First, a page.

frank smith Senior Member

  7. PAR
    Joined: Nov 2003
    Posts: 19,133
    Likes: 472, Points: 93, Legacy Rep: 3967
    Location: Eustis, FL

    PAR Yacht Designer/Builder

    The basic problem with small passage makers is simply volume. You have to have enough stores to get you there, alive, well equipped, well fed, well hydrated, with a margin of safety, in case you get becalmed or have an issue. This requires a fair bit of capacity, which in a small platform just makes for a fat boat.

    Lets assume you want to travel across the Atlantic, 3,000 miles, with a crew of two, on a boat with a 18' LWL. Sailing or motoring at 1.35 S/L ratio (displacement speed) the full way, you're doing 6.5 MPH, so a bit more then 19 days in route. Now how much food will you need, where will you store it, ditto water (about 320 pounds for two, plus it's containers). What equipment, what in terms of reserves will you carry. How about fuel to cook with, stay warm, maybe even motor along.

    Designing any boat is about having the volume to handle the capacities you'll require, for the worst case or at least the expected passages, the design is intended to make.

    As to planing across the ocean. Have you ever done this? Sure it's fun for a while, but after just a few hours, you've taken a beating and you need to return to a more sedate state. Lets assume you have a sailboat capable of full plane speeds, near 20 MPH. Lets also assume you can maintain this speed the whole way across (you can't, but lets try). This is approaching world record time at 150 hours (6.25 days) and you'll be so whipped from the pounding, it'll take a few days for you to stand upright after the trip.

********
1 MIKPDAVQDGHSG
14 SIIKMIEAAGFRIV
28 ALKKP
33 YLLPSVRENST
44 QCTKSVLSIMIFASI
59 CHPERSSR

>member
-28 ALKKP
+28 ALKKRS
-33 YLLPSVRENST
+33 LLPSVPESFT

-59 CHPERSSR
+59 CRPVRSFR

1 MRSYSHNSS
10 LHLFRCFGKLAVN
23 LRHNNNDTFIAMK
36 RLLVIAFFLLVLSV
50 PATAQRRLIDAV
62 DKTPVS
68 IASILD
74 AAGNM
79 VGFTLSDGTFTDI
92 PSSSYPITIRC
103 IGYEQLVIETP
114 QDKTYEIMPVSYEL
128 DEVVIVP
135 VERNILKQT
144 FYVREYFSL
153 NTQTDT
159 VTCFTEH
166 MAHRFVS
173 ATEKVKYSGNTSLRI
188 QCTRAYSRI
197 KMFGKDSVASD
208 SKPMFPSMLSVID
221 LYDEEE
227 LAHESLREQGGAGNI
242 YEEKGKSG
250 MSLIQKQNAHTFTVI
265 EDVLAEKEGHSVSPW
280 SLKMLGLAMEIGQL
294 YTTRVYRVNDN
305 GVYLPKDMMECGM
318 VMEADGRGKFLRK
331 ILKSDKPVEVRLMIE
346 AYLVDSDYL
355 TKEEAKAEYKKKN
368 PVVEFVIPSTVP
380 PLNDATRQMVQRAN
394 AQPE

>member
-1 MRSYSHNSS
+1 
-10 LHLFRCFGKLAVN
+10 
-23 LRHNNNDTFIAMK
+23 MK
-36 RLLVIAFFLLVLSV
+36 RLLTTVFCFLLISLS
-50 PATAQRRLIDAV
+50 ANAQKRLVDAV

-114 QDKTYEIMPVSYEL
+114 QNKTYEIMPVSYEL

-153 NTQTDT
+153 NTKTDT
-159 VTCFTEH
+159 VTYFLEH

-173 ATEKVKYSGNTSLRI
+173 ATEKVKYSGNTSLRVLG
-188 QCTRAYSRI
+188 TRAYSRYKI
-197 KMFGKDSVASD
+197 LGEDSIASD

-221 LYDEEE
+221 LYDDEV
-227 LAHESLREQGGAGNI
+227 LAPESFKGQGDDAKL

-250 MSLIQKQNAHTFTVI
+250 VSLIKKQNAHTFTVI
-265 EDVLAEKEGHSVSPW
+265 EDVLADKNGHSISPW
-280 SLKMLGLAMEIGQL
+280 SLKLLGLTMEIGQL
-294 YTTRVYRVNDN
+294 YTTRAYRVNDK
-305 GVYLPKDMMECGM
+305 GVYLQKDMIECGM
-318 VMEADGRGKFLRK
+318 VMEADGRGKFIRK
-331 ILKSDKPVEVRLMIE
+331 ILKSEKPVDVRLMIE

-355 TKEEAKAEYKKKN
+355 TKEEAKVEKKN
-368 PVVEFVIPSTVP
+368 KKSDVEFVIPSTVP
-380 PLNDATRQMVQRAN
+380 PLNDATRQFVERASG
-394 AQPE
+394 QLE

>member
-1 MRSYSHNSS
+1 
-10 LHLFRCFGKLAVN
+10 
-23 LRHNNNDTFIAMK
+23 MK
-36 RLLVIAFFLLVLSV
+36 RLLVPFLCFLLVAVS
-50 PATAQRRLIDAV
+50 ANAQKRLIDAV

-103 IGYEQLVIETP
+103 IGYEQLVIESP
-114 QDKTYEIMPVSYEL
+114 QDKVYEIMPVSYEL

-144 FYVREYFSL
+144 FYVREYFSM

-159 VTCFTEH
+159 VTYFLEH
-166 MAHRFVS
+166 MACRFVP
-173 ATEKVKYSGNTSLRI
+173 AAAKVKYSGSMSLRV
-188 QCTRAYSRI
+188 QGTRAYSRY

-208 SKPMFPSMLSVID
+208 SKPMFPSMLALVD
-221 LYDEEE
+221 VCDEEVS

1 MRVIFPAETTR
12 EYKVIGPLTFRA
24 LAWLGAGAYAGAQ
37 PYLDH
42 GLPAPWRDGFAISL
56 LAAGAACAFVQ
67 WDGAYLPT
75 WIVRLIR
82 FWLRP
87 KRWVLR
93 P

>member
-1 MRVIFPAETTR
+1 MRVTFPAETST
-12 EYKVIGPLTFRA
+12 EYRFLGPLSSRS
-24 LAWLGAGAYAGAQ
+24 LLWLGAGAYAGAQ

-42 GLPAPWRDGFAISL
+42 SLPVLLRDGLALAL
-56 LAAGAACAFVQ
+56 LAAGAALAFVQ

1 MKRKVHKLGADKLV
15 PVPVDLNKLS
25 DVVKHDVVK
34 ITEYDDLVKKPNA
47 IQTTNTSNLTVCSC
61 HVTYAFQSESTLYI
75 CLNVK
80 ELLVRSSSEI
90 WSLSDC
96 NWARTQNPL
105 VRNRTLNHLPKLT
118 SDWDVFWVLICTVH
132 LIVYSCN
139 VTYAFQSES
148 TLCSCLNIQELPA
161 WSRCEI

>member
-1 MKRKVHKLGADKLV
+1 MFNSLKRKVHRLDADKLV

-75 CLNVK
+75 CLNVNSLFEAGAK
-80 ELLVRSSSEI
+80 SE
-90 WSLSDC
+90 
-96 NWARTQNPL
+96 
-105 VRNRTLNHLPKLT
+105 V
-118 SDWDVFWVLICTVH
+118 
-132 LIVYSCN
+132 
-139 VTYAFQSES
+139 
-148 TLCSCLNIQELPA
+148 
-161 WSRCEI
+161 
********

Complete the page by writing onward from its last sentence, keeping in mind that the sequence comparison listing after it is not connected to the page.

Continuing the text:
I have a design (Discrete) that is a real off shore capable yacht (http://paryachts.blogspot.com/p/sail.html at the bottom of the page) and she's 18' on deck. She's a bit heavy for an 18' boat at 1.1 tons, but she's intended for off shore work, so can carry the stores necessary and have a motion that is tolerable in heavy seas, on a small craft. A light 18' boat would be in 1,200 pound range, while average would be in the 1,700 - 1,800 pound range. So, comparatively, my Discrete is considerably lighter than a 2.4 ton Flicka. Small boats are disadvantaged in this regard, with Flicka being over 400 D/L. Discrete is in the mid 300 range, but this isn't as telling as you might think, because small craft proportionately have higher D/L's than larger.

    Lastly, small craft in big seas can get the crap kicked out of them in short order, so they have to be tough. Anyone considering deep blue water in a small boat should do this simple test. Buy an 8' inflatable dinghy from Wal-Mart, blow it up and toss it in the nearest ocean surf. Climb aboard and paddle out to the breakers and see how well you do. You'll quickly find the motion is intolerable, usually in just a few minutes. Now picture yourself in a small boat, with seas bigger than the length of your boat, much farther from shore than you can swim back to. The motion in a small, light boat can overwhelm you in minutes. This is why (well one reason anyway) Flicka and other craft like her are hefty, for their length.